Here at Unrefinery we write about style and design for gents, and occasionally we try not to be dicks about it.

February 19, 2018  ·  culture  ·  design  ·  style

Black Panther and Afrofuturism

So as we were saying, Afrofuturism as pan-disciplinary art movement has hovered just outside the mainstream of western culture at least as far back as the profoundly alien Sun Ra brought back a new kind of jazz from outer space. A few years ago the Studio Museum in Harlem's Shadows Took Shape exhibition writ large the breadth and depth of the asthetic by presenting over 60 works of futuristic art celebrating the African diaspora across multiple media.

Nonetheless it doesn't get more mainstream than a big-budget Marvel superhero movie so it's impossible to overstate the significance of Black Panther as a cultural milestone. To be African is to acknowledge change and conflict while daring to envision a peaceful, vibrant future.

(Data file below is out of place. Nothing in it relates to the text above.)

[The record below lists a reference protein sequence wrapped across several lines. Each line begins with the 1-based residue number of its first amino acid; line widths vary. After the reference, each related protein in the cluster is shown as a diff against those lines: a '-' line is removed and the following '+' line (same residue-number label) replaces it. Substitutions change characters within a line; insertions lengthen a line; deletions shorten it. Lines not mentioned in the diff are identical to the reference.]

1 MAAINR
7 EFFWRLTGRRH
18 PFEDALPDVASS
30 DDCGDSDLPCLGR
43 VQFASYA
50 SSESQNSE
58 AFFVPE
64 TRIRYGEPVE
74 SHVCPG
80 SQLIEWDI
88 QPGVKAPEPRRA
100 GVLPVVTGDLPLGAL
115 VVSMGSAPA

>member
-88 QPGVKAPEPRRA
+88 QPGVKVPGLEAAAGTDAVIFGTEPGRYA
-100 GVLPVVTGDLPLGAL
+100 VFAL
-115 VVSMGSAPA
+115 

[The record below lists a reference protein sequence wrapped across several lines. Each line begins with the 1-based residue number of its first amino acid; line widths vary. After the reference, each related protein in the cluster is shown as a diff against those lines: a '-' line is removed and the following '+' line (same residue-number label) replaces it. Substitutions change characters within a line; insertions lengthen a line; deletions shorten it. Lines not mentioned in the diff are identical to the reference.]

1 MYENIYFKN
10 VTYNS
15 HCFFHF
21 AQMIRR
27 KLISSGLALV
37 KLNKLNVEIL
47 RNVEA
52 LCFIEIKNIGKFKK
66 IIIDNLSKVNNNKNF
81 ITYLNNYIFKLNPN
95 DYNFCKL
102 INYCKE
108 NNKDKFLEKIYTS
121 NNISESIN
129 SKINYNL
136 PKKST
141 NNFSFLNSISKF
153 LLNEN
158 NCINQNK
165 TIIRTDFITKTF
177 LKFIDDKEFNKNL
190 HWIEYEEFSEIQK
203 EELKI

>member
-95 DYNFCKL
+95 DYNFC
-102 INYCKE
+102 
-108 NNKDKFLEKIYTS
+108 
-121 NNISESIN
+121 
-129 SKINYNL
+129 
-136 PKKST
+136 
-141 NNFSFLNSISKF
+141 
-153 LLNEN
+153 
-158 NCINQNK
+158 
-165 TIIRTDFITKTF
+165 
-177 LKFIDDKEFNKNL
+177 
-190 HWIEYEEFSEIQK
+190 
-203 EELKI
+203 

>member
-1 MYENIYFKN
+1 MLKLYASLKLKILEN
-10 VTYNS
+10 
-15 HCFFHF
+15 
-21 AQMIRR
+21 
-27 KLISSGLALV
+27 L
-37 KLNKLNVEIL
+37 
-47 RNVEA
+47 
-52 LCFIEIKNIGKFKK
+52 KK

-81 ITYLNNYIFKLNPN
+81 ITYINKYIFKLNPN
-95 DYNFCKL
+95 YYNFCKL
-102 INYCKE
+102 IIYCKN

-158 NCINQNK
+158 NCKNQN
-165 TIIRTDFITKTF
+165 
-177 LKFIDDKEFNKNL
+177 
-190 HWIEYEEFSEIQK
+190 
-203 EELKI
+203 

For considerably more and better researched cultural context, check out Mashable's article on Afrofuturism. And don't miss Elle Magazine's interview with Black Panther costume designer Ruth Carter on crafting the unique style of Wakanda.
Your favourite African accessories brand is proud to introduce our first-ever Women's Collection. Like our men's pieces, the women's jewelry is made from materials sourced from across the continent, from earthy Ghana wax print bangles to luxurious Egyptian lapis lazuli. There's also new wristwear for men this season, including wristbeads and Liberian coin cufflinks.

As always, we've got you covered for your holiday shopping. Use promo code cheers17 for 20% all of the above through December 15, 2017.

What a difference a year makes. The last time Unrefinery looked at loafer socks the cheap ones were relatively crude and the good ones were $15 a pair. Nowadays the options are plentiful and inexpensive. Three options for your consideration: